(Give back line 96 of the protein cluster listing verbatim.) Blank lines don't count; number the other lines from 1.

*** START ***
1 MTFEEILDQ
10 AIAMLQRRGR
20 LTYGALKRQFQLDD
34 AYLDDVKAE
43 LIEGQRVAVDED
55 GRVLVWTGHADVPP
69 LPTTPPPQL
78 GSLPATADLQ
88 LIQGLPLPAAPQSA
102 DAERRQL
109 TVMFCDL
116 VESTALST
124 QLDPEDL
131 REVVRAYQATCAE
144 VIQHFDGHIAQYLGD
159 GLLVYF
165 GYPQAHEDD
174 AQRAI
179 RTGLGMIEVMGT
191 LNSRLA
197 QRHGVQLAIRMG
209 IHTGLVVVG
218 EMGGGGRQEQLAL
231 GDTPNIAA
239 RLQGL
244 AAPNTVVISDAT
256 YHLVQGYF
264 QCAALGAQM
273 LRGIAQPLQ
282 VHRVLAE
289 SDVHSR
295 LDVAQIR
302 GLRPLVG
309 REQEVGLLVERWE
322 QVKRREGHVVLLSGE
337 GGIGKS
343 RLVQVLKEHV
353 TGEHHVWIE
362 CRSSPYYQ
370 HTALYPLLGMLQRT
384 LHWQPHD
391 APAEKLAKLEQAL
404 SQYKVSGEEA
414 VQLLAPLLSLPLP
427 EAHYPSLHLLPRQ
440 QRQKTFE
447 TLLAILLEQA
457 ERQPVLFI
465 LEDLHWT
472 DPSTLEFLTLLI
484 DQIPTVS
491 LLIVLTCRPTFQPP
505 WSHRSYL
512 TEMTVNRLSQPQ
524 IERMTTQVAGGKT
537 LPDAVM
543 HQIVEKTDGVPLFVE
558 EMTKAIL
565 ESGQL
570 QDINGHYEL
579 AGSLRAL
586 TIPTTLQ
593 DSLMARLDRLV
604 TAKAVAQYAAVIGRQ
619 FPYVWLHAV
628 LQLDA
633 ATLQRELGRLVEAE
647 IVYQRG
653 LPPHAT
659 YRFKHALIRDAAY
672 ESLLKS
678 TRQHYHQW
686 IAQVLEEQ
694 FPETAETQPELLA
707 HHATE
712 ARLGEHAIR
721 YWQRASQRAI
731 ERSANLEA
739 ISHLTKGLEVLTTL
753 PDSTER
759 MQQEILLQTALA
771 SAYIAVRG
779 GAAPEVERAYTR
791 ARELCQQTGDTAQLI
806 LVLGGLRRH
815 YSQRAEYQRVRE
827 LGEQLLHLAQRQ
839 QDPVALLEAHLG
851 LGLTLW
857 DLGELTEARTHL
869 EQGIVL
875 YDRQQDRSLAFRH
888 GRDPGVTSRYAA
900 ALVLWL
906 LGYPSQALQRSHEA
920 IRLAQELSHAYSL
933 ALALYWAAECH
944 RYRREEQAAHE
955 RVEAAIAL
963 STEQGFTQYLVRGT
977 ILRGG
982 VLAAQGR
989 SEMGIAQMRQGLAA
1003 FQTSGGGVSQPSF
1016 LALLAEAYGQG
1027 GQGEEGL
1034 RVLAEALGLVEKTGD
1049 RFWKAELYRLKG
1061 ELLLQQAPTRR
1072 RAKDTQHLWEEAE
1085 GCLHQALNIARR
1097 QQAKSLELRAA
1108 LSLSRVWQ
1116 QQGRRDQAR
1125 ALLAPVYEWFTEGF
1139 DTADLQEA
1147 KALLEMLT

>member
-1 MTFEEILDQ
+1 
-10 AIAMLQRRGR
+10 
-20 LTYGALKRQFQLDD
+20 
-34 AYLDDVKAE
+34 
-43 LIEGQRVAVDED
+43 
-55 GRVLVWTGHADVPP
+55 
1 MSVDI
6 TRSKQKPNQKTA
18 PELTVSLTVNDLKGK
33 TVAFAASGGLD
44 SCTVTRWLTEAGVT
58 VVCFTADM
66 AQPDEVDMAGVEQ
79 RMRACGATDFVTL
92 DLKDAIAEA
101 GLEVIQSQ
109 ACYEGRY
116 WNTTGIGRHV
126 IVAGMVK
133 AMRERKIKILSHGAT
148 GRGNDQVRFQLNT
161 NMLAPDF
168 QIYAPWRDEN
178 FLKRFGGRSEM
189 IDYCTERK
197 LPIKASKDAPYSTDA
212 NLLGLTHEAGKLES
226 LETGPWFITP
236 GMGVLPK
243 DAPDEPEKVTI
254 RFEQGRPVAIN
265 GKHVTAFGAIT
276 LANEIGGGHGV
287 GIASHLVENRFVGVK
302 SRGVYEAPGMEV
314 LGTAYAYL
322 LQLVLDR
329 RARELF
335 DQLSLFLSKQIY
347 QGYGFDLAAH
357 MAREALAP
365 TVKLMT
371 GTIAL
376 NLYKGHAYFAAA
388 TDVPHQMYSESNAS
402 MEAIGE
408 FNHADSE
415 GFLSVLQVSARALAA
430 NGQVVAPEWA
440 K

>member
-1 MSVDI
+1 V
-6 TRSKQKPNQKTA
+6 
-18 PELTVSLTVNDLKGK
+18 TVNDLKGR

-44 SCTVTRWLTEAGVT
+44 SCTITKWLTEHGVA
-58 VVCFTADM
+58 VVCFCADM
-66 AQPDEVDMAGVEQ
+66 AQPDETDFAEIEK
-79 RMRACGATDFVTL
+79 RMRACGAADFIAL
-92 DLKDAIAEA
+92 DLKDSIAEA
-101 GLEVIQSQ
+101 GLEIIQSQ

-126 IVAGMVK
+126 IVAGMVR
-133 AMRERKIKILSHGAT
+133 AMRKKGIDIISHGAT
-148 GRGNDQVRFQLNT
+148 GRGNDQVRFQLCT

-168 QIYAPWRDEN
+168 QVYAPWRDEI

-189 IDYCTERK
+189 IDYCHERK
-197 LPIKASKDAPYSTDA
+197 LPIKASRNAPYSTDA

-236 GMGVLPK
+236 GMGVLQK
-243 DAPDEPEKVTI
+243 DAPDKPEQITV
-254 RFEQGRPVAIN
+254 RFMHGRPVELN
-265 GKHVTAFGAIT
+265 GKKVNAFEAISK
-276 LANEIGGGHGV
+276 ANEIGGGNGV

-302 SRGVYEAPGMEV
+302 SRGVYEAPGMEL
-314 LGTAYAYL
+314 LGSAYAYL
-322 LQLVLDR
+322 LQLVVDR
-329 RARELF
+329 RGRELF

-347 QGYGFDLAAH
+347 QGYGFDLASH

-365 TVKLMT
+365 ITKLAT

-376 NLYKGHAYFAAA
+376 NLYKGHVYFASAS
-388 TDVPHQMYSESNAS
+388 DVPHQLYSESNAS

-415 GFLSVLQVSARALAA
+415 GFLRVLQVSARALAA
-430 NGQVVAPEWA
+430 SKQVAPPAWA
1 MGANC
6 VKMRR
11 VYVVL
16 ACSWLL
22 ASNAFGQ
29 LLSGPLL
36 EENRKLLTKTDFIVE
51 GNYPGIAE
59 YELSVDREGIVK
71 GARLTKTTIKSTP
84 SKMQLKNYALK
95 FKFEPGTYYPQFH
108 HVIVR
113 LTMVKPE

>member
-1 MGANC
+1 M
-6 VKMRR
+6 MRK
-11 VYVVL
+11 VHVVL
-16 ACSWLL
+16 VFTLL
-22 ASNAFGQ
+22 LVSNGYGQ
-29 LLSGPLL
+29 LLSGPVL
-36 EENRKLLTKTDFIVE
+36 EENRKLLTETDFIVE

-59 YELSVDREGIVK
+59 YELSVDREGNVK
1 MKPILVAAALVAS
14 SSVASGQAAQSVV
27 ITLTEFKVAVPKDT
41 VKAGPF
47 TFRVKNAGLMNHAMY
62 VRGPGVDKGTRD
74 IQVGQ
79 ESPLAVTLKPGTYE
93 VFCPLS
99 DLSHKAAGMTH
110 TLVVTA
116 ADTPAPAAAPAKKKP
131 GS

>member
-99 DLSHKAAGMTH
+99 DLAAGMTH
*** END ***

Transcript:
920 IRLAQELSHAYSL